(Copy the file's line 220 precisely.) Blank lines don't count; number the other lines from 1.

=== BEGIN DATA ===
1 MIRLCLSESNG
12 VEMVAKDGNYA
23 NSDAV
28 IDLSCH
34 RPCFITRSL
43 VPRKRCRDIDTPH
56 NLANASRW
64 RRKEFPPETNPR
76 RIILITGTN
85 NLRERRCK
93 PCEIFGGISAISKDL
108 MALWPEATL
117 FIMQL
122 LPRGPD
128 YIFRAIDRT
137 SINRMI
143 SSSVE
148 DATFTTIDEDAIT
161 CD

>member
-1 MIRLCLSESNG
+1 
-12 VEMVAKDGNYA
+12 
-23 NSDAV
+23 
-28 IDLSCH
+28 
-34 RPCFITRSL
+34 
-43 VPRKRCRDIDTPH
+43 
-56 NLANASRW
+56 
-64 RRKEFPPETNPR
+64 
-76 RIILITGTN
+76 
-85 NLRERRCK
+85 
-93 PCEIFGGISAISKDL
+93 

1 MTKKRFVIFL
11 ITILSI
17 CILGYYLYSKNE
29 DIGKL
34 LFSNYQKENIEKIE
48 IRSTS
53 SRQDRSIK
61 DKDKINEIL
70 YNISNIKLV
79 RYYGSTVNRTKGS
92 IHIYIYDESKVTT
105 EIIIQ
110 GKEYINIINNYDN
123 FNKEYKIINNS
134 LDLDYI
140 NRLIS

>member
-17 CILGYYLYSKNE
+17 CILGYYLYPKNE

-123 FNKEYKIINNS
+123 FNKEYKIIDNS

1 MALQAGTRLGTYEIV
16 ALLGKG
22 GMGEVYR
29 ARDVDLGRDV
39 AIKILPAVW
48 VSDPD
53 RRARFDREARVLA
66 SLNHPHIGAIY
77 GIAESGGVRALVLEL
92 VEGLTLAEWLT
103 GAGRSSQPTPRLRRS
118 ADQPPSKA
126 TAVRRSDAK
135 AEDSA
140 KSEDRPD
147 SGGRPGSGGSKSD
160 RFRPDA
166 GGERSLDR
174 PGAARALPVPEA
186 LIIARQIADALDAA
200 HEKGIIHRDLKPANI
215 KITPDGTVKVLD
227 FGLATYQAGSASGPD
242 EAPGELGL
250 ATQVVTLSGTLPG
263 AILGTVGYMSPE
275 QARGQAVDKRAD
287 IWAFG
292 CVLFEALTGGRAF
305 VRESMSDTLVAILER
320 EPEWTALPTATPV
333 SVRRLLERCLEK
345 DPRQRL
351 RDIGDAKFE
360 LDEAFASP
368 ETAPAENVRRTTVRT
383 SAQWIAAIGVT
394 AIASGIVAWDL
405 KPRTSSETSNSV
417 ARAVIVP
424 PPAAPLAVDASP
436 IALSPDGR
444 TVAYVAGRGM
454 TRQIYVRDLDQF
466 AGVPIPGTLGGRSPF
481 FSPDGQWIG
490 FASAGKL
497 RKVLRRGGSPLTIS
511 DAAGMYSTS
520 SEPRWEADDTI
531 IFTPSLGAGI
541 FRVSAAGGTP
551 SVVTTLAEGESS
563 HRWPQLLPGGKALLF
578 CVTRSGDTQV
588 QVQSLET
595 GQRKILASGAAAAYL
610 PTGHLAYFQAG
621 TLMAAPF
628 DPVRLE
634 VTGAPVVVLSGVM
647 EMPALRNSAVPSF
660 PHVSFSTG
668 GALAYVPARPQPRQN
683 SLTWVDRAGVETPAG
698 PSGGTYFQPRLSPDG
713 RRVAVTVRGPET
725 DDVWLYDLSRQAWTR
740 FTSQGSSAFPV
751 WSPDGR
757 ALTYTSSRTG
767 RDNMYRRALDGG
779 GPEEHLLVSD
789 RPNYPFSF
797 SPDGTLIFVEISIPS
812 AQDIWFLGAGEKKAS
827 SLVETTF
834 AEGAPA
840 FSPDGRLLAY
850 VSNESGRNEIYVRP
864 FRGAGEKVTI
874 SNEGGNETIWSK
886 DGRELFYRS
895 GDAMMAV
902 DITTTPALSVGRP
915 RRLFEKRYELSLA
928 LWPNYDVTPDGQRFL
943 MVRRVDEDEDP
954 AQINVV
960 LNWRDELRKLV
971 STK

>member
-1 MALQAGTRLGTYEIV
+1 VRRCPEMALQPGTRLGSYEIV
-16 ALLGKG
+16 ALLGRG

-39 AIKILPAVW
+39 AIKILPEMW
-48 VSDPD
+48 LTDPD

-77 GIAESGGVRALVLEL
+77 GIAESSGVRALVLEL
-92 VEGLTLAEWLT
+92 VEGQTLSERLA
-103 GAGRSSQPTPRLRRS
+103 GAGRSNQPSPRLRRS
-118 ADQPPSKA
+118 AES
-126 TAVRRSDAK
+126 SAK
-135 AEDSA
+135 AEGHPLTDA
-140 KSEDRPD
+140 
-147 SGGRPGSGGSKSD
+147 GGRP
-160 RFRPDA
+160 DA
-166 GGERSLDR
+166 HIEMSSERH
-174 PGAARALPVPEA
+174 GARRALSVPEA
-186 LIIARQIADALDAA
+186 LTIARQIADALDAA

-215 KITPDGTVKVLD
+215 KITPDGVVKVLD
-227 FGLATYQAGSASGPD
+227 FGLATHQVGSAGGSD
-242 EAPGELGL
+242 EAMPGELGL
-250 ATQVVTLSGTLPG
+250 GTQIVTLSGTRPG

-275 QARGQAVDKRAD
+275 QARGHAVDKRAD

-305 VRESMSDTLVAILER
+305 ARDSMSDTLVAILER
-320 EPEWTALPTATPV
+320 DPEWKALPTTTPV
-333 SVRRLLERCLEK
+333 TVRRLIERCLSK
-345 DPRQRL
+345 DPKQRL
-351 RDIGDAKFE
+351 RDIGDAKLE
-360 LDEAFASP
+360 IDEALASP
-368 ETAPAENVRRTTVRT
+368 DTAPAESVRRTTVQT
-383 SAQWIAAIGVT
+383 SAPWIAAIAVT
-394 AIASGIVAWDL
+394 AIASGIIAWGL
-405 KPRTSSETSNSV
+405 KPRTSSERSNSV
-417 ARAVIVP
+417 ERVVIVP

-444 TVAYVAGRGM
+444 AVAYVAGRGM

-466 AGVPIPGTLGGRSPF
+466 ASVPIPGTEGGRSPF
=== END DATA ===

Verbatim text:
-444 TVAYVAGRGM